Here are 3 fun activities to make a color wheel and then use it to help understand how artists use color. At the end you’ll see a funny photo of Molly in a French beret!
Activity 1. Making a Color Wheel
- crayons, markers, or tempera or watercolor paints
- compass or plate to help draw a circle
Step 1. Draw a large circle on paper. Use a compass or draw around a plate or bowl. Place 3 X’s evenly spaced around the circle. (see picture)
Step 2. Color or paint a blob each of the primary colors, red, blue and yellow around the outside of your circle, one color one each X. (see how they are evenly spaced around the circle in the picture) Primary colors can’t be made from any other color
Step 3. Next add orange, green, and violet (purple) to your wheel. But WAIT! Don’t just put them anywhere. These secondary colors are made by mixing 2 primaries. So we place them on the outer circle between the 2 colors they’re made from.Follow the picture to see what to do.
If you are using paint, you can mix the secondaries yourself, but markers or crayons will give you the idea.
Try drawing something special inside your color wheel and color it in all 6 colors. (I chose a hot air balloon and used crayon to color it). Remember these are the 6 colors God uses in a rainbow!
Jazz up your color wheel by drawing your circle as a wavy or jagged line. You can also draw and color rockets or dogs, etc. instead of making blobs.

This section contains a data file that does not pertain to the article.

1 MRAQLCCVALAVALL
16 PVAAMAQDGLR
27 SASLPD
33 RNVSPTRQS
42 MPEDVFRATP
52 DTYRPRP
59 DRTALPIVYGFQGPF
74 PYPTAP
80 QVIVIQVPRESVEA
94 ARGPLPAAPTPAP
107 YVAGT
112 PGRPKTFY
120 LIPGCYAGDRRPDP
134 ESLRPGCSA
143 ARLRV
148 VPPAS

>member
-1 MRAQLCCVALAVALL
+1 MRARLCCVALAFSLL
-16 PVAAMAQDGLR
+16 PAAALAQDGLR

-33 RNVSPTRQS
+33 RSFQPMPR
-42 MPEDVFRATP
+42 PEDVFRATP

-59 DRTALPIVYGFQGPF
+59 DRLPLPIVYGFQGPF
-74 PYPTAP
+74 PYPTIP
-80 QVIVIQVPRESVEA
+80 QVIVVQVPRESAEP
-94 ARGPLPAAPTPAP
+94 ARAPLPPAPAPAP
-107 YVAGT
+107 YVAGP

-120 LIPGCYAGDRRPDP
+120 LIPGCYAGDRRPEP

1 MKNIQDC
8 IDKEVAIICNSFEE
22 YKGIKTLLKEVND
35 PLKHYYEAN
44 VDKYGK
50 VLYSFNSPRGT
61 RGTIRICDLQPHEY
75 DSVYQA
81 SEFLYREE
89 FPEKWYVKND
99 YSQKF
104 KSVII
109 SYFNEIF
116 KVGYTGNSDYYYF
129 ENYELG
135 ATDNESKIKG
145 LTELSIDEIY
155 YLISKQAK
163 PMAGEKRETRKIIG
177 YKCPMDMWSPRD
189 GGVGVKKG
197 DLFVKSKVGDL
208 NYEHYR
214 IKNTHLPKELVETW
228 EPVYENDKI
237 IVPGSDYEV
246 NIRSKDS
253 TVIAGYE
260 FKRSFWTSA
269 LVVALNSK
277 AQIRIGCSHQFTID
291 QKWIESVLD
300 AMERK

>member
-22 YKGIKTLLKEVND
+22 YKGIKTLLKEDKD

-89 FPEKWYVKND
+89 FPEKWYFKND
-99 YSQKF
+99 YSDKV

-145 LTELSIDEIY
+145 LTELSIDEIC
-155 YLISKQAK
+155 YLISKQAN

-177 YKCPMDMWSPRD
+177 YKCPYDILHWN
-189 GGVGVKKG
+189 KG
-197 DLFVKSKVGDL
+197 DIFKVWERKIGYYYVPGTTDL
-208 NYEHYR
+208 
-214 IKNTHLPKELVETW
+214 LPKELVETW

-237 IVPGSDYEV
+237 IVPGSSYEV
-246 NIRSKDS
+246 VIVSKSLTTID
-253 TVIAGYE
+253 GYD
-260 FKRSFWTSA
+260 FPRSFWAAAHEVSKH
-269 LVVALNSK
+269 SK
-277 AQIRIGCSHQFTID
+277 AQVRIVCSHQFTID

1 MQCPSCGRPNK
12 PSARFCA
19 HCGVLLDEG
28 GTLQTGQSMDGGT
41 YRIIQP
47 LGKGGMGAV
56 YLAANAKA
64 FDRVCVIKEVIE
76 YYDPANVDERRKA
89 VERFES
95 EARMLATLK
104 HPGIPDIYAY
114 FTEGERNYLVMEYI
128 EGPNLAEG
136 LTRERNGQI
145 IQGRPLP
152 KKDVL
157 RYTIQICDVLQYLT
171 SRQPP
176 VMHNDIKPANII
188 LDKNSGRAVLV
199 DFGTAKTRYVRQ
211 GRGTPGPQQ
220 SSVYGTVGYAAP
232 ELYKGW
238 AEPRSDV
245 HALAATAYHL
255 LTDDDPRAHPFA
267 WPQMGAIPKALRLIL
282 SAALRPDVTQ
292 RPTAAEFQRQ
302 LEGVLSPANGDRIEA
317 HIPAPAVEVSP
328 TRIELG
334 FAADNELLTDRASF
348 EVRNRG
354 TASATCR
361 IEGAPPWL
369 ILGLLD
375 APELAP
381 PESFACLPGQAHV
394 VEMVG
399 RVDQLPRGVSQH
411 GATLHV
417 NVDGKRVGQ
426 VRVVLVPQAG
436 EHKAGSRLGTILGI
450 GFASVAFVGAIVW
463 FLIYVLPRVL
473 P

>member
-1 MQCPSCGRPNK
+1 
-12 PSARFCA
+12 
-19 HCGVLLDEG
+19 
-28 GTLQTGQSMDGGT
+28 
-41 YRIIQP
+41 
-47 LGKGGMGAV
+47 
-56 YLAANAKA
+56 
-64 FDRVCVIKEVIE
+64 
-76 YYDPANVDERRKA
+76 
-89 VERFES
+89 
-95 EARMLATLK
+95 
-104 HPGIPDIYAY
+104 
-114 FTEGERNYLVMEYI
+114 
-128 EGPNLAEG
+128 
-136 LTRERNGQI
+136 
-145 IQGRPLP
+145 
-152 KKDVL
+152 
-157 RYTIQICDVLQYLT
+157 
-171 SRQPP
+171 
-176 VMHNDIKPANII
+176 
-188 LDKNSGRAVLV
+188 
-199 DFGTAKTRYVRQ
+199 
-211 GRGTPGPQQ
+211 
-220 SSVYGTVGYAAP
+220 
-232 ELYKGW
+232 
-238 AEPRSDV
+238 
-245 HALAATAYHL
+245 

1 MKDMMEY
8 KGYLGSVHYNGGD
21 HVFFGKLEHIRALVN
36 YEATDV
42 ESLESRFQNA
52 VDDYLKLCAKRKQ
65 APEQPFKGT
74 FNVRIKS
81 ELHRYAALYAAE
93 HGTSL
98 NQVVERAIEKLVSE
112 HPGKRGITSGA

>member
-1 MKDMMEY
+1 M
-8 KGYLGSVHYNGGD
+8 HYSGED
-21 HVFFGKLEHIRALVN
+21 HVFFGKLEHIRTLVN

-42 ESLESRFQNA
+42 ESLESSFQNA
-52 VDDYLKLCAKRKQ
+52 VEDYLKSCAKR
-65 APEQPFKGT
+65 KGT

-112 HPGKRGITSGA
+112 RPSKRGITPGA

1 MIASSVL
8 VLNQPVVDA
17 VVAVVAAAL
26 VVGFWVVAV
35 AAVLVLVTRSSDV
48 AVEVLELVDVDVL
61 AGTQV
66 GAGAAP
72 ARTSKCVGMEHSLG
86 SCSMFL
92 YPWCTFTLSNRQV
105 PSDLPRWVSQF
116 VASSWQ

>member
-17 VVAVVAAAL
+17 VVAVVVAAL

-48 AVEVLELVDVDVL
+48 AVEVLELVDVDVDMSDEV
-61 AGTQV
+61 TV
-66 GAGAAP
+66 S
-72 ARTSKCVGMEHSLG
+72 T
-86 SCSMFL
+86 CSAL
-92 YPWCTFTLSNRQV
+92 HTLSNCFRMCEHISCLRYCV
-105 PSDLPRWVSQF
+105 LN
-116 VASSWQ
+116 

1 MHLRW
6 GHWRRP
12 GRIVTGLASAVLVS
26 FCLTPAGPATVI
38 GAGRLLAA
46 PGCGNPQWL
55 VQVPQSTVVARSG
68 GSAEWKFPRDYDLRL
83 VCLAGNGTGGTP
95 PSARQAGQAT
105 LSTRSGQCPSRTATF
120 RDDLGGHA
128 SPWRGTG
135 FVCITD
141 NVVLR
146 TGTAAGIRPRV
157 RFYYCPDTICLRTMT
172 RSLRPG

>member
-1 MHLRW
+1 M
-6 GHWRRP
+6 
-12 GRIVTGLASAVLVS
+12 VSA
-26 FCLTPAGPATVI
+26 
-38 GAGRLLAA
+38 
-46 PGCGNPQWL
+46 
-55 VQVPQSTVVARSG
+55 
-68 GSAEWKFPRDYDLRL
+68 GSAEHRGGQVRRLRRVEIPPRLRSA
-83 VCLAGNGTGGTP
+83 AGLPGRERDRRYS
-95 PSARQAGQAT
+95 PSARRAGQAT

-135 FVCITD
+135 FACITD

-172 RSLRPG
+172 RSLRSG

My wavy circle reminded me of a sand dollar, so I chose fish that are blowing colored bubbles at each other! (I drew and cut out one fish and traced around this pattern so my fish looked the same, but you don’t have to do that. Try drawing something different for each color)
Activity 2. Using Your Color Wheel to Learn More about Color.
This is a painting called A Young Girl Reading, by Jean-Honore Fragonard, a French artist who lived in the 1700s. Notice that the ribbons and parts of the cushion are violet, and her dress is yellow.
Where are yellow and violet on your color wheel? Right, they are opposite each other.
We call colors that are opposite each other on the color wheel complementary colors. When they are next to each other, as in this painting, the resulting high contrast is eye-catching.
Red/green and blue/orange are the other complementary pairs. When you look at other paintings, notice how often artists use these complementary colors to get your attention.
But God thought of it first!! He used complementary colors when He created flowers because that shimmery high contrast attracts insects and birds to help cross pollination. Look at pictures of flowers or the real thing if you can, to see how many flowers with complementary colors you can find. (violet and yellow pansies and blue crocuses with orange centers are two)
Activity 3 Using your knowledge of color
Write out or (print with a fancy font on your computer) Matthew 6:28-30, where Jesus says that God has clothed the lilies of the field with more splendor than Solomon’s robes. Leave space between lines and decorate the words with flowers that God robes in complementary colors!
Molly hopes you have fun doing these activities and that you’ll come back next week for some drawing lessons. While you wait she wanted you to see a funny photo of her in a French beret. See you soon!